California fan palm is much shorter and stouter than Mexican fan palm. It does not need to compete with too many other specie out in the desert. The trunks are straighter, and the canopies are fluffier. Unlike the very informal and relaxed Mexican fan palm, it is an excellent palm for formal landscapes. It is the specie that flanks the famous Palm Driveway at the Winchester House in San Jose. The only stipulation for these formal installations is that all the palms must be grown from the same batch of seeds procured from the same colony.

Cultivars Are The Real Cloned Mutants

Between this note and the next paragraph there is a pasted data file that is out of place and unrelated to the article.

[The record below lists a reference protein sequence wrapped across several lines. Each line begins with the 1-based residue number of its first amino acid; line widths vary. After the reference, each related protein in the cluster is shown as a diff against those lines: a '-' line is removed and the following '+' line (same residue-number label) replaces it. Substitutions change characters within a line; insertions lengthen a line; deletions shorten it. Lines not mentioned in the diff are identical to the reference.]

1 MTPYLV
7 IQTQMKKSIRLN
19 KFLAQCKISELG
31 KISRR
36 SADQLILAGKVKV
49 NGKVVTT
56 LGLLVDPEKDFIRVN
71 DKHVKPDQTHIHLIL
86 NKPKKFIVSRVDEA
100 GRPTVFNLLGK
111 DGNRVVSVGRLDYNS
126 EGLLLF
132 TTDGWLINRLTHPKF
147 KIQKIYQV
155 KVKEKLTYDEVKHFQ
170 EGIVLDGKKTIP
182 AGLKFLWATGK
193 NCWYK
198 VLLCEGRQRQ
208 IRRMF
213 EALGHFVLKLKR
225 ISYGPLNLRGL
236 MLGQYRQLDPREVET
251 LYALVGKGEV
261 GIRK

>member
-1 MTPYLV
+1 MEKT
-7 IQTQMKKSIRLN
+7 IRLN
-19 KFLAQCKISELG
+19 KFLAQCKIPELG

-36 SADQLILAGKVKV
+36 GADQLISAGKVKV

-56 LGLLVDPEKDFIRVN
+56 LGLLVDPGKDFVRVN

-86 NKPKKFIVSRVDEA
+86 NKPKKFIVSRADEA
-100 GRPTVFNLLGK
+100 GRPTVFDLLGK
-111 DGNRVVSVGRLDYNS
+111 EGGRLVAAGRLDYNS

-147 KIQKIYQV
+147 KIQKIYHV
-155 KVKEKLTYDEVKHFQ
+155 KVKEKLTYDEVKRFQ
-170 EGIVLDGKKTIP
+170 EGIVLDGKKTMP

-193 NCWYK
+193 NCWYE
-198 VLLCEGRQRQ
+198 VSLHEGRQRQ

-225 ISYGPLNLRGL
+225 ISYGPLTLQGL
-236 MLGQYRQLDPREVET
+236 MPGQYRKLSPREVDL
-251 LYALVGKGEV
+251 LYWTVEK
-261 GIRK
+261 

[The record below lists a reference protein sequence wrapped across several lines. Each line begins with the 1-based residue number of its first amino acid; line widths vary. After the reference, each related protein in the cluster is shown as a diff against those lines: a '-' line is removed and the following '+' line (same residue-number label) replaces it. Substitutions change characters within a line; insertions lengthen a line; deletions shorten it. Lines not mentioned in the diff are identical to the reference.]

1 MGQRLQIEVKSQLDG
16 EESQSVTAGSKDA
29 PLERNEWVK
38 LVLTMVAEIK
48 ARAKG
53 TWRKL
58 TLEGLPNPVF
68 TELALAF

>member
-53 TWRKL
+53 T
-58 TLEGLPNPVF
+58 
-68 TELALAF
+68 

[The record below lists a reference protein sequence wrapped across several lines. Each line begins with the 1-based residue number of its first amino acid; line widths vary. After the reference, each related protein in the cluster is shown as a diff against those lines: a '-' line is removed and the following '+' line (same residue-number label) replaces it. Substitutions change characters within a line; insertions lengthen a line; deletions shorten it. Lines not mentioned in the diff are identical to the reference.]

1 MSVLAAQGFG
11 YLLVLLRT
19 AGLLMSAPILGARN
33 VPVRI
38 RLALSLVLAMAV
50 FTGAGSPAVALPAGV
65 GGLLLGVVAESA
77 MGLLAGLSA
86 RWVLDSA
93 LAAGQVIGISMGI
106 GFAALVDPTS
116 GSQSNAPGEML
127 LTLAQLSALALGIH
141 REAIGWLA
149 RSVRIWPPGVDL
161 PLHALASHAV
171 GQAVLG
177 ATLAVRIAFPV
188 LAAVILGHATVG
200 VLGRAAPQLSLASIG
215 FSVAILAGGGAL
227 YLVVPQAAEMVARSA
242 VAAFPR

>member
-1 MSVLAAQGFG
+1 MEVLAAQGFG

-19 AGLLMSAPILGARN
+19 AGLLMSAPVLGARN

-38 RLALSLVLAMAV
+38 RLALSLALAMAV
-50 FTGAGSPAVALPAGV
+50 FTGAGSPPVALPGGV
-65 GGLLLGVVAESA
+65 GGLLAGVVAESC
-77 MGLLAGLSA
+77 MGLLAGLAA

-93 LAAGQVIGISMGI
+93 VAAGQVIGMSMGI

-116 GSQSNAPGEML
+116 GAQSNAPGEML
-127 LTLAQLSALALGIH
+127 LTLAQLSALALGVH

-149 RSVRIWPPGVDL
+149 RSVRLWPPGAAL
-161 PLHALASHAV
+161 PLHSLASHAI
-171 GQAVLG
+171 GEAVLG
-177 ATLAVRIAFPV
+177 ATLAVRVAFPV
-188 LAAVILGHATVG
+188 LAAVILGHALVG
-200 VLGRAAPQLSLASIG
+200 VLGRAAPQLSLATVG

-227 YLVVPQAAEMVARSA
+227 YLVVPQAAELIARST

80516thumbIt is not science fiction. It involves neither ninjas nor turtles. Cultivars really are mutant plants that can only be propagated by cloning. The word ‘cultivar’ is a portmanteau (two words combined into a single word) of ‘cultivated’ and ‘variety’. Unlike other varieties of plants that can be perpetuated by seed, cultivars must be cultivated by unnatural techniques to maintain their genetic distinction.

For example, ‘Alamo Fire’ is a variety of Texas bluebonnets with maroon flowers. The original seed were collected from a few naturally occurring variants with maroon flowers, and grown into more plants with maroon flowers, which provided more seed. No seed was collected from those that bloomed blue. By repeating this process of selection a few times, the variety was developed.